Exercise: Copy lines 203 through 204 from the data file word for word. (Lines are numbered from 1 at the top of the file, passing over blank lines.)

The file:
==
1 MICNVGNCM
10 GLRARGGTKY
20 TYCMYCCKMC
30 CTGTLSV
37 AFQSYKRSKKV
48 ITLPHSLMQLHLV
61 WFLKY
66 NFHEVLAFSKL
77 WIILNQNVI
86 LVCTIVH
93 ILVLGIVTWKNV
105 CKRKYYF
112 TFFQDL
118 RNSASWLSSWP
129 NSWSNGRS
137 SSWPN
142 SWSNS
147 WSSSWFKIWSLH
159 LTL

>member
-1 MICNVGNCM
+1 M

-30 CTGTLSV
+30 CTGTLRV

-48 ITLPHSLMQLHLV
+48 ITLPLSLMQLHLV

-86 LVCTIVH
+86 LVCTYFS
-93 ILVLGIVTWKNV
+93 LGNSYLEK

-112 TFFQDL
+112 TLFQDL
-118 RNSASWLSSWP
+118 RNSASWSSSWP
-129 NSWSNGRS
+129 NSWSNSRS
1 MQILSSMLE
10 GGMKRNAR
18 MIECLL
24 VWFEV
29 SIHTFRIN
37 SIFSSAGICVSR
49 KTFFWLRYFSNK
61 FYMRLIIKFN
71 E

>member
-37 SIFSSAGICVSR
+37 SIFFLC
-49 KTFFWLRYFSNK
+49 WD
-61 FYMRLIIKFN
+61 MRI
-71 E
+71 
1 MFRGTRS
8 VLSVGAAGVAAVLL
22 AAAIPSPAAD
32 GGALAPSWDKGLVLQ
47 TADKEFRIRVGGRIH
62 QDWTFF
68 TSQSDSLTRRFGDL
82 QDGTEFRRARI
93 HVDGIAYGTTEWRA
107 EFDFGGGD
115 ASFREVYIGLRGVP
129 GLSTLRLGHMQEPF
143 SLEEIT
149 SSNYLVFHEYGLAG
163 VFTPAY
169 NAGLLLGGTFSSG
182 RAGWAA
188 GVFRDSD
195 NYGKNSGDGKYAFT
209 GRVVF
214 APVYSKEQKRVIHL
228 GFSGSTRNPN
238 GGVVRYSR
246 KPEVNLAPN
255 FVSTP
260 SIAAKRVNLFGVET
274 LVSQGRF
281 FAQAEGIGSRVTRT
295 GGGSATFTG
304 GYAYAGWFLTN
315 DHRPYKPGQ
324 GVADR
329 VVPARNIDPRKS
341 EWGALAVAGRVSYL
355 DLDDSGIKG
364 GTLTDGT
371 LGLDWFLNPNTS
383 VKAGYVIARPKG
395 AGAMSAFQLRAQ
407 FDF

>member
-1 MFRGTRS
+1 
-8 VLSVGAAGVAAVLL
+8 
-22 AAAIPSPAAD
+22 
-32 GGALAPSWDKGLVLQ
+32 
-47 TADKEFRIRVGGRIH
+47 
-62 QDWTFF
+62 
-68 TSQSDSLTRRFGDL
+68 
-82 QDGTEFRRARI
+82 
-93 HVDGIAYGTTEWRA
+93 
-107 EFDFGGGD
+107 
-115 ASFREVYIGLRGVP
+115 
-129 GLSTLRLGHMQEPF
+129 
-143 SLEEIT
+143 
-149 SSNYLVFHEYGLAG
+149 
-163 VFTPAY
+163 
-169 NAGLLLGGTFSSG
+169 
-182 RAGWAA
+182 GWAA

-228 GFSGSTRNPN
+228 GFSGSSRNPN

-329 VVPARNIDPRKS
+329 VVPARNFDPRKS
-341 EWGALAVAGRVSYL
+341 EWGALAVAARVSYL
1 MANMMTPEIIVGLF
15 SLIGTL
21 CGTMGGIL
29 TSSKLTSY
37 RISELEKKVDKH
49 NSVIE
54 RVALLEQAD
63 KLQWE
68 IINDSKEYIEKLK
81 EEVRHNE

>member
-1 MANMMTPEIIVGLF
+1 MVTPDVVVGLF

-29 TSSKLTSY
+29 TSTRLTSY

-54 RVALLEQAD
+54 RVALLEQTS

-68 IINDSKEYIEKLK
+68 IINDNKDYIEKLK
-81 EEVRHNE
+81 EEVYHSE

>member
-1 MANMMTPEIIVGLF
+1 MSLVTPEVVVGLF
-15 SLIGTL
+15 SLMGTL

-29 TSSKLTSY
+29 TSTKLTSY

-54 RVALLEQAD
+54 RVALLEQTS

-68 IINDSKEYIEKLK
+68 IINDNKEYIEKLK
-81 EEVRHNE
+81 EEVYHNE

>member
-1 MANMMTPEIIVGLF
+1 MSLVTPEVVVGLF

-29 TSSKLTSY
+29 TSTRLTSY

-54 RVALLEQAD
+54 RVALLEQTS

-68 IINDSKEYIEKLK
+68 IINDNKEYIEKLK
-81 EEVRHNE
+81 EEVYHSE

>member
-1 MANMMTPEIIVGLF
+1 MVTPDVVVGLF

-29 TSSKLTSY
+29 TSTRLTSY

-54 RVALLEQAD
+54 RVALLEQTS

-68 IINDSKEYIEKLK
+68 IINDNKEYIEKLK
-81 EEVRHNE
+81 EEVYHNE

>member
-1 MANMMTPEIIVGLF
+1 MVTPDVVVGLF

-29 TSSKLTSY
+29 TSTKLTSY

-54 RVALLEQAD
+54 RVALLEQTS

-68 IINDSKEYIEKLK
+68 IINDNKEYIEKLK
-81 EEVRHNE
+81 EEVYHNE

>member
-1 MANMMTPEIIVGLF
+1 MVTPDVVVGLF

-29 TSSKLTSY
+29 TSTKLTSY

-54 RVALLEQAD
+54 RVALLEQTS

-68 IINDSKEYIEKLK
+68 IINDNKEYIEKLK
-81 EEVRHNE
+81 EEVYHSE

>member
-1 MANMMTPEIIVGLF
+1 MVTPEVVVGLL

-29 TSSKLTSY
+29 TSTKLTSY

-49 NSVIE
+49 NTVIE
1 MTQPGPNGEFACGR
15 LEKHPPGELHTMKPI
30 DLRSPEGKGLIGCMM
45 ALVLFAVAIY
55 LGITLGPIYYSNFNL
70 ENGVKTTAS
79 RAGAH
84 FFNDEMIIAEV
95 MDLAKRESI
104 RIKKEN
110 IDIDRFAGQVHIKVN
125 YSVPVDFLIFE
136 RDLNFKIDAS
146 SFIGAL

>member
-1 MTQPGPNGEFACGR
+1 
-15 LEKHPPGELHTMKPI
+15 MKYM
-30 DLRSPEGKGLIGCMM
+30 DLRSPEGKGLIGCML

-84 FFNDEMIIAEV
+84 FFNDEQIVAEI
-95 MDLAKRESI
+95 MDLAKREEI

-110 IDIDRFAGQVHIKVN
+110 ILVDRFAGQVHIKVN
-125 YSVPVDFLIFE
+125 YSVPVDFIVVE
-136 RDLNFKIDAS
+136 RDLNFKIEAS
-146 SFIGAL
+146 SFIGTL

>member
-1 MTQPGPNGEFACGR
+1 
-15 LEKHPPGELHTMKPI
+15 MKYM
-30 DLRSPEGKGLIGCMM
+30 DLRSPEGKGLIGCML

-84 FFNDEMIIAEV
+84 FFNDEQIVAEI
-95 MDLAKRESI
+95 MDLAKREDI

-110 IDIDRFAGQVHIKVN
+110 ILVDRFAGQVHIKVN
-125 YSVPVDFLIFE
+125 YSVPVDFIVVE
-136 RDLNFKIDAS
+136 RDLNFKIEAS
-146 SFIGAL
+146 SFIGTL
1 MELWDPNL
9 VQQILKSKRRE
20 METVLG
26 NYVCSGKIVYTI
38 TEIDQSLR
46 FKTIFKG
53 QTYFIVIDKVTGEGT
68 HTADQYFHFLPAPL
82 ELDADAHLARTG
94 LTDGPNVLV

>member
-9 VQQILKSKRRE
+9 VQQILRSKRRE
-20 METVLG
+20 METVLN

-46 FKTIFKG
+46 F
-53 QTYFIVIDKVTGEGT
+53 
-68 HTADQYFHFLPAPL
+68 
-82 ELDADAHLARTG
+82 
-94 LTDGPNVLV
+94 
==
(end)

>member
-1 MANMMTPEIIVGLF